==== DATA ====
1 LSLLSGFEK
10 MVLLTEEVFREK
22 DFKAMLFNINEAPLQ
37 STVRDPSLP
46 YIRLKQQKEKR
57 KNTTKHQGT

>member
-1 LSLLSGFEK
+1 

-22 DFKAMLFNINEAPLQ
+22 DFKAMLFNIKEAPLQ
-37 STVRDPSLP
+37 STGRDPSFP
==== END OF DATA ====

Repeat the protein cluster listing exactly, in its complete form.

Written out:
1 LSLLSGFEK
10 MVLLTEEVFREK
22 DFKAMLFNINEAPLQ
37 STVRDPSLP
46 YIRLKQQKEKR
57 KNTTKHQGT

>member
-1 LSLLSGFEK
+1 

-22 DFKAMLFNINEAPLQ
+22 DFKAMLFNIKEAPLQ
-37 STVRDPSLP
+37 STGRDPSFP